The minutes of the May US Federal Reserve meeting acknowledged that the certainty regarding the need for further monetary policy tightening had diminished. While some participants believed that additional tightening would be necessary due to the slow progress in achieving the Fed’s inflation target, several others suggested that if the economy followed their current outlook, further policy firming might not be required after the meeting.
The Federal Reserve staff maintained their expectation of a mild recession later in the year, while FOMC participants anticipated below-trend growth in 2023. Inflation was once again described as unacceptably high and participants expressed their surprise at the slower-than-expected decline in measures of core inflation.
Since the May meeting, the Fed leadership, including Chair Powell, has stressed that monetary policy is restrictive and that risks to policy have become more balanced, aligning with my anticipation of a pause at the June FOMC meeting. However, reflecting the divisions mentioned in the minutes, Fed officials have expressed a range of perspectives on the near-term policy outlook.
The minutes of the May FOMC meeting highlighted that participants generally agreed that the appropriateness of further monetary policy tightening had become less certain. Many participants expressed the view that the Committee should maintain flexibility in its policy decisions beyond May.
While some participants believed that additional tightening would likely be necessary due to the slow progress in achieving the FOMC’s inflation target, several others noted that if the economy followed their current outlooks, further policy firming might not be required after this meeting.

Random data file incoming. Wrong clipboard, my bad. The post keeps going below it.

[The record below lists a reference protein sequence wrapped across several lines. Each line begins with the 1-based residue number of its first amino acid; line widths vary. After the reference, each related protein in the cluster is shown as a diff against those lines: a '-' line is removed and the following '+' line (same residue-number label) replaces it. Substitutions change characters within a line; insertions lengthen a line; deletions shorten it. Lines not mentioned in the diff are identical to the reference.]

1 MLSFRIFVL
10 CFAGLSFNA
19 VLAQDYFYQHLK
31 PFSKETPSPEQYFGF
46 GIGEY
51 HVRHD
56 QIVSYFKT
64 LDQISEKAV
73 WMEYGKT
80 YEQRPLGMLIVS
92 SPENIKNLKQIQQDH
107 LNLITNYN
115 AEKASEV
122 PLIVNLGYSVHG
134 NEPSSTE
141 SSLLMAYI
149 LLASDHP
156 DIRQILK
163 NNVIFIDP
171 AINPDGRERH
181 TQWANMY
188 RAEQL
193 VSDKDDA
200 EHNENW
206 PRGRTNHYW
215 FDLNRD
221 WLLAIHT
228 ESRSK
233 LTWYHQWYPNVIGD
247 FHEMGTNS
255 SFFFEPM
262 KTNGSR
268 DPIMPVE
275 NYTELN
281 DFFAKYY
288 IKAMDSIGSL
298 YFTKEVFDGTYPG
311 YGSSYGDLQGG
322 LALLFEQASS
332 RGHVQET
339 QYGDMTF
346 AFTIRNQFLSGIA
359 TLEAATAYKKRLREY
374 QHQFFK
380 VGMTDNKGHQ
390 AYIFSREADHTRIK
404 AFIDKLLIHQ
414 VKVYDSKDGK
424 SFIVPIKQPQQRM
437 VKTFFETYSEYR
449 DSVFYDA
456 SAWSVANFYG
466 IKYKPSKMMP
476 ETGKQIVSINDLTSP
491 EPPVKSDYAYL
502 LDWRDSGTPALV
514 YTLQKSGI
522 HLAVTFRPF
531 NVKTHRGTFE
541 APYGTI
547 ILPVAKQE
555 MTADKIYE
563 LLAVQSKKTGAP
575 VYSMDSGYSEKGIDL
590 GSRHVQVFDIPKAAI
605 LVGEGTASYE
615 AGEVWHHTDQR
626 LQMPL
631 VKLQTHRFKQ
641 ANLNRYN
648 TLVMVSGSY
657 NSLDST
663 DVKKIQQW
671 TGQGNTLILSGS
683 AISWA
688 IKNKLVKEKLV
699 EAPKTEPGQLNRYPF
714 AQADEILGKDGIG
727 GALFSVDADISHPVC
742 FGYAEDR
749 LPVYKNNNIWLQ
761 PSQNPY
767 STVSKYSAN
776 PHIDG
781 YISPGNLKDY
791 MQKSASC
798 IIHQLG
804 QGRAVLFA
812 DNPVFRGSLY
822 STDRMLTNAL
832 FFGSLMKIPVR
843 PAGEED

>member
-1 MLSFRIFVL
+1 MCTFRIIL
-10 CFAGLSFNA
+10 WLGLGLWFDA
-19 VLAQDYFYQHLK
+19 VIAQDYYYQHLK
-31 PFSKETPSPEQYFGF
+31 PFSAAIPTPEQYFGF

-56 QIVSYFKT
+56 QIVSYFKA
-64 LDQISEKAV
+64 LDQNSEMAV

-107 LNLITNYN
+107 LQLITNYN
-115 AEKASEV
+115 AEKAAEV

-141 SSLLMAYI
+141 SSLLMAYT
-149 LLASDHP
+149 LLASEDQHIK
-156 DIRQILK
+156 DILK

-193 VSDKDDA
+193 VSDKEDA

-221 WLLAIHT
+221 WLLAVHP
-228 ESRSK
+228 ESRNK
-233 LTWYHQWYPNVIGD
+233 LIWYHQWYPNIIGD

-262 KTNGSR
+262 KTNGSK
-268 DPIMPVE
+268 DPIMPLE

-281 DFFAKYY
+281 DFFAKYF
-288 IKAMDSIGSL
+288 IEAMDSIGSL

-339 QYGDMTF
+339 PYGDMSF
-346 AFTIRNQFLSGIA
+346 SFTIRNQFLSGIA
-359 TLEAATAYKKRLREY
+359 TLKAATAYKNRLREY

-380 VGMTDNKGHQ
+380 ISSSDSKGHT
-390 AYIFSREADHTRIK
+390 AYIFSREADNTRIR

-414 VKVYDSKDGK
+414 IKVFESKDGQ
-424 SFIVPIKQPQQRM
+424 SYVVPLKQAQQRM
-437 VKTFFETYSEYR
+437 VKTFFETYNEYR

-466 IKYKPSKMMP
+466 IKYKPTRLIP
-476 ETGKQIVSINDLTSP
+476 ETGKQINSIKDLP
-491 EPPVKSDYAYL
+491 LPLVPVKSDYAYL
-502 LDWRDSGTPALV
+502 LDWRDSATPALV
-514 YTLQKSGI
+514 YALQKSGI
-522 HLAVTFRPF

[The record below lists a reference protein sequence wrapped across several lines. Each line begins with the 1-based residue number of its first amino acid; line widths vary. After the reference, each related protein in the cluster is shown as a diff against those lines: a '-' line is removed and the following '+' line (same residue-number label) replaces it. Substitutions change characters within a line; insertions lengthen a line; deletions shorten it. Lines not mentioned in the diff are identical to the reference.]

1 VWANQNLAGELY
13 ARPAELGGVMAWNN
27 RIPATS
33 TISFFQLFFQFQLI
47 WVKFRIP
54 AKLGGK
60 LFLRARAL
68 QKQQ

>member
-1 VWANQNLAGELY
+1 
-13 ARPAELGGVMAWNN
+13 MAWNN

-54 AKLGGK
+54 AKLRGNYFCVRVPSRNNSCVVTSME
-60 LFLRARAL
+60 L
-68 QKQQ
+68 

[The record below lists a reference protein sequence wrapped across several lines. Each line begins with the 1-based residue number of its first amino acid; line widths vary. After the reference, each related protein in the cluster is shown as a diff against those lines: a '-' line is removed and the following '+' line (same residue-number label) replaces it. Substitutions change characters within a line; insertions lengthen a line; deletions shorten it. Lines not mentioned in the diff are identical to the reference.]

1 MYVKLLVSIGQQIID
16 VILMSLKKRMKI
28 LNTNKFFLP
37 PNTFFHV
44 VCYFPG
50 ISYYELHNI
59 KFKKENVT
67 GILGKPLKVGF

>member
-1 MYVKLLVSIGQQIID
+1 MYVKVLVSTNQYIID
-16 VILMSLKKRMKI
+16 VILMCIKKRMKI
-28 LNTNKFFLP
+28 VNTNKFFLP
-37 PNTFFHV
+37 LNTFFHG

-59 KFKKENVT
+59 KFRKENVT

The Federal Reserve staff maintained their expectation that the economy would experience a mild recession later this year, primarily due to the anticipated tightening in bank credit conditions amidst an already tight financial environment.
According to their projections, real GDP growth is expected to decelerate in the second and third quarters, followed by a modest decline in the fourth quarter of 2023 and the first quarter of 2024. They anticipated positive but below-potential growth in 2024 and 2025.
FOMC participants noted that economic activity expanded at a modest pace in the first quarter, and they generally expected below-trend growth in 2023, reflecting the impact of restrictive financial conditions. They believed that bank stress would likely further weigh on economic activity, although the extent of this impact remained highly uncertain. Participants continued to anticipate that a period of below-trend growth and some softening in labour market conditions would be necessary to alleviate inflationary pressures.
Participants reiterated their characterization of inflation as “unacceptably high,” and they expressed their observation that the declines in measures of core inflation had been slower than anticipated.
They specifically highlighted the persistent strength in core non-housing services inflation, noting that there were few signs of it slowing down compared to the previous assessment of little evidence in the April minutes.
The Fed’s leadership, including Chair Powell, has consistently emphasized the restrictive nature of monetary policy and the increased two-sided risks to monetary policy. These statements align with my anticipation of a pause at the June FOMC meeting.
However, other Fed officials have expressed a wide range of views regarding the near-term policy outlook. In a recent speech, Governor Waller highlighted that the decision in June would depend on the incoming data over the next three weeks. He also stressed that he does not support halting rate hikes unless there is clear evidence of inflation moving down toward the 2 percent objective.
Furthermore, he stated that he does not expect the upcoming data in the following months to conclusively indicate that the terminal rate has been reached. Nevertheless, Governor Waller acknowledged that if there were significant concerns regarding downside risks, prudent risk management would suggest skipping a hike in June but leaning towards hiking in July based on incoming inflation data.
Market commentary and analysis from Luca Santos, currency analyst at ACY Securities